Three hat colors Microsoft Puzzle
A team of three people decide on a strategy for playing the following game. Each player walks into a room. On the way in, a fair coin is tossed for each player, deciding that player’s hat color, either red or blue. Each player can see the hat colors of the other two players, but cannot see her own hat color. After inspecting each other’s hat colors, each player decides on a response, one of: “I have a red hat”, “I had a blue hat”, or “I pass”. The responses are recorded, but the responses are not shared until every player has recorded her response. The team wins if at least one player responds with a color and every color response correctly describes the hat color of the player making the response. In other words, the team loses if either everyone responds with “I pass” or someone responds with a color that is different from her hat color.
What strategy should one use to maximize the team’s expected chance of winning?
For example, one possible strategy is to single out one of the three players. This player will respond “I have a red hat” and the others will respond “I pass”. The expected chance of winning with this strategy is 50%. Can you do better? Provide a better strategy or prove that no better strategy exists.
I know there is already an extensive answer to this question, but I haven’t read it. Given the length of the existing answer, perhaps my explanation will be simpler.
There is a 25% chance that all hats are the same color and a 75% chance that there are 2 hats of one color and 1 hat of another color. The strategy is to have a player pass unless both the hats they see are the same color. If a player sees two hats of the same color, they respond that their hat is the opposite color. In this manner, the team always wins when there are multiple hat colors (only the person wearing the hat that is different than the other two responds and correctly identifies the color of their hat), and always loses when all the hats are the same color (they all claim their hat is the wrong color).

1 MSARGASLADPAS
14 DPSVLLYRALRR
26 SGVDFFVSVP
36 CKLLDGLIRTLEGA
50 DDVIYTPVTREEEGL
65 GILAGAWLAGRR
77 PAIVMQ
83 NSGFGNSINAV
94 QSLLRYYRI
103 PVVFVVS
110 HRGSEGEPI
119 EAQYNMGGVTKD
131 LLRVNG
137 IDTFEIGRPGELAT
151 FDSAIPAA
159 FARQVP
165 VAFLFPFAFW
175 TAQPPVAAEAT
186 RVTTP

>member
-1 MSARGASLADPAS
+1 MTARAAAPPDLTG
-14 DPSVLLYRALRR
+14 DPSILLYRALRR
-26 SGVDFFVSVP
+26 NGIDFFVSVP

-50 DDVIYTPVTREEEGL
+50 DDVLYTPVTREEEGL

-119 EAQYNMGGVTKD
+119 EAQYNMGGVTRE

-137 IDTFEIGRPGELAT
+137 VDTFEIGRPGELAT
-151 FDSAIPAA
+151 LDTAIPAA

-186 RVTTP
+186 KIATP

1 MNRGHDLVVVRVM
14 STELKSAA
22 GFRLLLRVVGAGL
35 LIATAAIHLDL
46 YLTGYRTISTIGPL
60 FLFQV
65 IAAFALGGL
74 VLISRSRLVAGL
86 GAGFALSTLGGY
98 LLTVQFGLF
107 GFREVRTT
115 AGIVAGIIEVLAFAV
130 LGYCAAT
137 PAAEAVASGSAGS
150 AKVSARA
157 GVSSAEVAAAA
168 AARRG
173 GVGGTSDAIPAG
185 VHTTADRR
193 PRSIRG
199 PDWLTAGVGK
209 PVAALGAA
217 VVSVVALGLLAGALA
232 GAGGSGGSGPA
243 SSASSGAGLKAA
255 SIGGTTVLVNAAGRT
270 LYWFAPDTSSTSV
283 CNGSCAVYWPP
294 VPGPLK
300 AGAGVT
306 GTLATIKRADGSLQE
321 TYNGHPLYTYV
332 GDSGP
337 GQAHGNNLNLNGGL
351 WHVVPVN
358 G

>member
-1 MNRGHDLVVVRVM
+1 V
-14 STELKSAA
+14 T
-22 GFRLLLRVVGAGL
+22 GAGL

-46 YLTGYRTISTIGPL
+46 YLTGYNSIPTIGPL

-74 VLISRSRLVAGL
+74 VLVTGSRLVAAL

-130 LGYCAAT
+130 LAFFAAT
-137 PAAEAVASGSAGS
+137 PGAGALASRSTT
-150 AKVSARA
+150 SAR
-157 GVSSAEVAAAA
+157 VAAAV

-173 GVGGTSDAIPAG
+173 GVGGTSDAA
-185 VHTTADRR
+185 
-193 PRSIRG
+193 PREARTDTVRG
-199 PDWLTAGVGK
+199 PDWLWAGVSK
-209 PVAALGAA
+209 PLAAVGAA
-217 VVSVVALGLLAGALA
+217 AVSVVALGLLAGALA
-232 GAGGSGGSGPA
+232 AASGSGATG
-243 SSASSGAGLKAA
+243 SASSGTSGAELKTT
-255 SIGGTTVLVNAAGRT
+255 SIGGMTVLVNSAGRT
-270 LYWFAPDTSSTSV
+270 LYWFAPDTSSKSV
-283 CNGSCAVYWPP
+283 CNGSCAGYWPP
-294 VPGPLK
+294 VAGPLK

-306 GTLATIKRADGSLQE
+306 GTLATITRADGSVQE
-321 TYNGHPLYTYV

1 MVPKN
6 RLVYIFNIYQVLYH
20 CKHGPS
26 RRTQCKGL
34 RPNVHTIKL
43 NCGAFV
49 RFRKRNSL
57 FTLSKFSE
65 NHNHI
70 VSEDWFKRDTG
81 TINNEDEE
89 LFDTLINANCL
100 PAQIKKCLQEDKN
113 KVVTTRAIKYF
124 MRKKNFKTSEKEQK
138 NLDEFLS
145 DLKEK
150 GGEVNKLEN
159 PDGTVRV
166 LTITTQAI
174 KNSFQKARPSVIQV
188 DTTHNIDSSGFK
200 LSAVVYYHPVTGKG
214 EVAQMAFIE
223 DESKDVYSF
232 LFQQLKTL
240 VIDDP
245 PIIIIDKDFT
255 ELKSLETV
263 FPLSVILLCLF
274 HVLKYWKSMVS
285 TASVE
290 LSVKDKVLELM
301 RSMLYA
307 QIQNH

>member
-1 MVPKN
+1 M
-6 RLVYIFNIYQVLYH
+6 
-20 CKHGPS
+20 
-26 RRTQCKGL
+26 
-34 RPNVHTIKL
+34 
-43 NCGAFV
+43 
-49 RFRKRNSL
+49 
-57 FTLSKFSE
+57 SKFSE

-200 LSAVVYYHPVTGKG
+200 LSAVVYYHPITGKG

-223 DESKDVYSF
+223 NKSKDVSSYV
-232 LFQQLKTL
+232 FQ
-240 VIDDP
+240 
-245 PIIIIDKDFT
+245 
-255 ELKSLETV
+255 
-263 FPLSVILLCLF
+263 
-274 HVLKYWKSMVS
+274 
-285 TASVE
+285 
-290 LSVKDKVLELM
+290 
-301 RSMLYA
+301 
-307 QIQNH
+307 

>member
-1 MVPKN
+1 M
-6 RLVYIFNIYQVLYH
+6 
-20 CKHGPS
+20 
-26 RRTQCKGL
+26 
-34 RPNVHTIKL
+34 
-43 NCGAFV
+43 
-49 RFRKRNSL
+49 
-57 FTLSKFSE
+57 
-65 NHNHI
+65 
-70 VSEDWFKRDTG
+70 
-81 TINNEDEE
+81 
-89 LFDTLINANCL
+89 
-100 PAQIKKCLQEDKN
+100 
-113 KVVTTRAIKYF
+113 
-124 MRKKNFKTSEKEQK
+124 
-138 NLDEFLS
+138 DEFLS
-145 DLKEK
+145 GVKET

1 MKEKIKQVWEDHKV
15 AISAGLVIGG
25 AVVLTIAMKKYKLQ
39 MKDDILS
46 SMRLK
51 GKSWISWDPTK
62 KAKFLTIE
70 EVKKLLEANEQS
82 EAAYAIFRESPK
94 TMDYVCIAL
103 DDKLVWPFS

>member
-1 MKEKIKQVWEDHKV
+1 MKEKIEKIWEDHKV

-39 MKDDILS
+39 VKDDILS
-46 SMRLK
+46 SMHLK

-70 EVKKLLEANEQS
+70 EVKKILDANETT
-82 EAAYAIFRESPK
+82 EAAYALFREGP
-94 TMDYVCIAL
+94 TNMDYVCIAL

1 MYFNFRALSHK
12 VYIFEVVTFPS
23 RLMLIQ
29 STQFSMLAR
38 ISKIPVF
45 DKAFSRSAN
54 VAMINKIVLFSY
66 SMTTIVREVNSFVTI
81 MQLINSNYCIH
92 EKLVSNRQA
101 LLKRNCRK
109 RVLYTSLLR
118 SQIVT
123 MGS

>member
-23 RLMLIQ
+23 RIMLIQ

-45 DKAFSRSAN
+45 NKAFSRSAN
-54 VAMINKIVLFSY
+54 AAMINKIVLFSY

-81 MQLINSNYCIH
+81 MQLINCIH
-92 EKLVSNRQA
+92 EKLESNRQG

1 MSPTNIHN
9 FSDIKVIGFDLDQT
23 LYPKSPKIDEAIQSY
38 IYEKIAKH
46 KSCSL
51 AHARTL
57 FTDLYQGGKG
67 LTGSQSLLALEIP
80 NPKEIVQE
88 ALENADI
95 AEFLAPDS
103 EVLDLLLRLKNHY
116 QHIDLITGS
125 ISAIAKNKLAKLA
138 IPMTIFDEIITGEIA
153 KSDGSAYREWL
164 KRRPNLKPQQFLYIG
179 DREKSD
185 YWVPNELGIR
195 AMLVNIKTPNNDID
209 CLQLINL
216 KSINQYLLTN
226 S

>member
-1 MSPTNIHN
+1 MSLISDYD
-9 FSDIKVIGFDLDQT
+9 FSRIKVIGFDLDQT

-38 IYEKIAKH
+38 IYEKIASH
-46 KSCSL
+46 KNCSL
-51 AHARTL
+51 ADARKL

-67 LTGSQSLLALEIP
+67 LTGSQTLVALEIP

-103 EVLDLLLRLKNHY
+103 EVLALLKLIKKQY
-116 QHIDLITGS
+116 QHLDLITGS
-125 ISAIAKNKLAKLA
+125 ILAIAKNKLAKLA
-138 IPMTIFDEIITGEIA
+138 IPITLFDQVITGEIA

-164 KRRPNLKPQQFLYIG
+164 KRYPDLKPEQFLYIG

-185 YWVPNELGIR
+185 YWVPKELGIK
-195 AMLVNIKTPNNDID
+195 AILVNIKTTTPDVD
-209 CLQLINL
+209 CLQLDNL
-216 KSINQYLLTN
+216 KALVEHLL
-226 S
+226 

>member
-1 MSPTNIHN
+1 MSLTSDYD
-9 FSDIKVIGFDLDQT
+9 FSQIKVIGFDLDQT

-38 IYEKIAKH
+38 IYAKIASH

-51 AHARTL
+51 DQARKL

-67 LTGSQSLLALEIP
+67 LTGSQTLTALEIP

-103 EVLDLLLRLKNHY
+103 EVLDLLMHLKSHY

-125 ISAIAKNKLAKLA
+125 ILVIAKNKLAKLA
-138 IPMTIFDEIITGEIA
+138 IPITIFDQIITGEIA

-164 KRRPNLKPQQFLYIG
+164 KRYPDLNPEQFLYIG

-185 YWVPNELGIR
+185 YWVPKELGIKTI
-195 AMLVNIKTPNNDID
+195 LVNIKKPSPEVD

TO achieve 75 percent chance of winning
If see blue-red, then pick red.
If see red-blue, then pick blue.
If see red-red, then pick blue.
If see blue-blue, then pick red.
If see red-blue, then pick red.
If see blue-red, then pick blue
Very good explanation at – EXPLANATION
EXPLAINATION From mindyourdecision.com –
(In the language of game theory, this is a simultaneous coordination game of incomplete information.)
If the players could talk after they had hats on, the game would be trivial. Since the players have incentive to cooperate, they would honestly reveal what they see. In a matter of seconds, they could all figure out their hat colors and guess correctly.
But the rules only allow for an initial strategy session. How well can the players fare? Amazingly, they can do pretty well.
The Basic Strategy (50 percent winning)
The rules heavily penalize incorrect guesses. A single incorrect guess makes the group lose–even if the other two players guess correctly. A single incorrect guess is the apple that spoils the bunch.
So it’s important the rules allow for players to pass. If a player doesn’t have a good guess, it would be a good idea to pass.
A basic strategy would be to minimize the risk of bad guesses. Force two players to pass in every game and make one person the official guesser. The group wins exactly when this person guesses correctly.
How often will the group succeed? Since the hat color is chosen by a coin flip, there is a 50 percent chance of guessing the correct color.
This is not too shabby when there’s a $3 million dollar reward at stake. I will take that gamble any day.
If I were conducting an interview, I would be satisfied if an applicant, never having heard the puzzle, came this far. The answer demonstrates basic risk management and an understanding of probability.
But can the team do better than random chance?
If you’ve been reading my game theory articles, then you would guess that they can. Players can do often do better than random chance if they consider the distribution of outcomes–a tactic I described in my article about finding true love.